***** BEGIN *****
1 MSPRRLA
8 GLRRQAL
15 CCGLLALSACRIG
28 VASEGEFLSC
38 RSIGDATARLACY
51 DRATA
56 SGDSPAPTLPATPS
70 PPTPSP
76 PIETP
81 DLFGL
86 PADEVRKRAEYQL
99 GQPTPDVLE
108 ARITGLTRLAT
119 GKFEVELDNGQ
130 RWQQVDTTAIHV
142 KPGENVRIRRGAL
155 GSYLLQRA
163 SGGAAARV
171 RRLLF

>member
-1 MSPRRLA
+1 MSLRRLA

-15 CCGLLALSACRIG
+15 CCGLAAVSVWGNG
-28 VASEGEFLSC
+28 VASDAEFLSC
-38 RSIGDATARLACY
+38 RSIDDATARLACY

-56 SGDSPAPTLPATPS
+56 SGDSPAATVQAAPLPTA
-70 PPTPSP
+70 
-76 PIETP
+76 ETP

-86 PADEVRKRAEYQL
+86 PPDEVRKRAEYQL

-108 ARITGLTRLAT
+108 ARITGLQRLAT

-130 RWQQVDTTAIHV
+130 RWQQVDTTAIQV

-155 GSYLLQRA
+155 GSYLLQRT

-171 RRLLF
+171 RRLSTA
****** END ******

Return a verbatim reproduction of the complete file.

1 MSPRRLA
8 GLRRQAL
15 CCGLLALSACRIG
28 VASEGEFLSC
38 RSIGDATARLACY
51 DRATA
56 SGDSPAPTLPATPS
70 PPTPSP
76 PIETP
81 DLFGL
86 PADEVRKRAEYQL
99 GQPTPDVLE
108 ARITGLTRLAT
119 GKFEVELDNGQ
130 RWQQVDTTAIHV
142 KPGENVRIRRGAL
155 GSYLLQRA
163 SGGAAARV
171 RRLLF

>member
-1 MSPRRLA
+1 MSLRRLA

-15 CCGLLALSACRIG
+15 CCGLAAVSVWGNG
-28 VASEGEFLSC
+28 VASDAEFLSC
-38 RSIGDATARLACY
+38 RSIDDATARLACY

-56 SGDSPAPTLPATPS
+56 SGDSPAATVQAAPLPTA
-70 PPTPSP
+70 
-76 PIETP
+76 ETP

-86 PADEVRKRAEYQL
+86 PPDEVRKRAEYQL

-108 ARITGLTRLAT
+108 ARITGLQRLAT

-130 RWQQVDTTAIHV
+130 RWQQVDTTAIQV

-155 GSYLLQRA
+155 GSYLLQRT

-171 RRLLF
+171 RRLSTA